Anyway ,after looking at Boca and seeing all the options, I've noticed that you can opt for different types of balls and seals as well as types of bearings and grease. You can spend anywhere between $5.00 to $100 on one bearing. The quality and characteristics are up to you.

    My Tracer bearings have held up fine for almost two years. It's good to know I can actually improve the type of bearing to get a stiffer rear end and chose different balls and seals and grease to keep them from from deteriorating.

    Thanks!
    Don

  13. #13
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    Sweet

    Quote Originally Posted by Blaster1200
    Photo of me and the 5.5 at San Juan.
    Again, note that the wheels, brakes, and seat will change in the next week or so.
    Blaster

    Sweet bike mate. I'm from the UK where these frames are not in stock anywhere yet (and when they do they will cost £1,700). I am thinking of getting either a 5.5 or an Ellsworth Moment as I am looking for something that will climb and take the big hits. What do you think to the Ellsworth? Would be greatful for any advice

  14. #14
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    Stuss: CycleSurgery has 5.5 frames in stock

    Stuss: CycleSurgery has 5.5 frames in stock in London. I went to see one about three weeks ago. I think that particular frame might be gone by now but they said that they had more frames coming soon. The one that I saw was in their Camden store and it was red medium size frame. I think they don't advertise Intense frames on their website (http://www.cyclesurgery.com/) but they still carry those frames in stock.

    Pertti
    www.mckramppi.com

  15. #15
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    Quote Originally Posted by stuss
    Blaster

    Sweet bike mate. I'm from the UK where these frames are not in stock anywhere yet (and when they do they will cost £1,700). I am thinking of getting either a 5.5 or an Ellsworth Moment as I am looking for something that will climb and take the big hits. What do you think to the Ellsworth? Would be greatful for any advice

    I have never (or will ever) own an Ellsworth. Not that there is anything particularly wrong with them, I just don't like the styling, or geometry. You can read more about them in the Ellsworth forum. Several of my friends have Ellsworths. No thanks.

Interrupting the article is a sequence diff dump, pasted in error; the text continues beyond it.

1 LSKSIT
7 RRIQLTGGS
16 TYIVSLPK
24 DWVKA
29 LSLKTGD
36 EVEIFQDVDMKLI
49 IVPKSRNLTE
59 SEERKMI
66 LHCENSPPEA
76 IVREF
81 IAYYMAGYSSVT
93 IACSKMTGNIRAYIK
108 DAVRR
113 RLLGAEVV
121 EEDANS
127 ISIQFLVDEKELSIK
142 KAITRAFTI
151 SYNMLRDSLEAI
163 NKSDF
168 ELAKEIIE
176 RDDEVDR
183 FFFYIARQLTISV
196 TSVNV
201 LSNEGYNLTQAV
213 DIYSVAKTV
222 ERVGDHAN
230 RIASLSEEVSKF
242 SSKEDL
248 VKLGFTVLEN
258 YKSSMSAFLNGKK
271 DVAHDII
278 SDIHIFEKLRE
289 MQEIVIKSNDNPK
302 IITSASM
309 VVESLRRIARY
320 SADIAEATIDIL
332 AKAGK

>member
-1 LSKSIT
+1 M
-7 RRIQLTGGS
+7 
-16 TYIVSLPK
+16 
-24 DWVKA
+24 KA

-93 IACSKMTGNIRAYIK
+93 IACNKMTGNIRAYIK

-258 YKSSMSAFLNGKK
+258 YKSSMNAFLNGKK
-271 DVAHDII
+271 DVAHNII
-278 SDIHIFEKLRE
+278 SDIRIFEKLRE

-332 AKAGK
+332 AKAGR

16. #16
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    size

    Quote Originally Posted by Blaster1200
    I have never (or will ever) own an Ellsworth. Not that there is anything particularly wrong with them, I just don't like the styling, or geometry. You can read more about them in the Ellsworth forum. Several of my friends have Ellsworths. No thanks.
    Blaster

    What size is the frame in the photo. I would need a medium and just wondered whether the medium frame has a kinked top tube unlike the small which is straight.

    Cheers mate

  17. #17
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    dosh

    Quote Originally Posted by Portti
    Stuss: CycleSurgery has 5.5 frames in stock in London. I went to see one about three weeks ago. I think that particular frame might be gone by now but they said that they had more frames coming soon. The one that I saw was in their Camden store and it was red medium size frame. I think they don't advertise Intense frames on their website (http://www.cyclesurgery.com/) but they still carry those frames in stock.

    Pertti
    www.mckramppi.com
    Pertti

    How much were they and were you tempted??

  18. #18
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    Stuss: Yes I was tempted

    Stuss: Yes I was tempted.

    At the moment I have three options for a new frame: 5.5 EVP, Rocky Mountain ETS-X70 or Nicolai Helius CC. The Nicolai and RM are quite similar but the 5.5 EVP is bit heavier and has more suspension travel. 5.5 EVP looks very nice and I'm certainly considering buying one myself.